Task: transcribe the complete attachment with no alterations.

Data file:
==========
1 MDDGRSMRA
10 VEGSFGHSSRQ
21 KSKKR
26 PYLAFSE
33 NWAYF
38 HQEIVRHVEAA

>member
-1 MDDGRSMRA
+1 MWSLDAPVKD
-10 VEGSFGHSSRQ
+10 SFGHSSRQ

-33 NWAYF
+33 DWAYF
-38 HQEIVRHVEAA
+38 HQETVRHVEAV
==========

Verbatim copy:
1 MDDGRSMRA
10 VEGSFGHSSRQ
21 KSKKR
26 PYLAFSE
33 NWAYF
38 HQEIVRHVEAA

>member
-1 MDDGRSMRA
+1 MWSLDAPVKD
-10 VEGSFGHSSRQ
+10 SFGHSSRQ

-33 NWAYF
+33 DWAYF
-38 HQEIVRHVEAA
+38 HQETVRHVEAV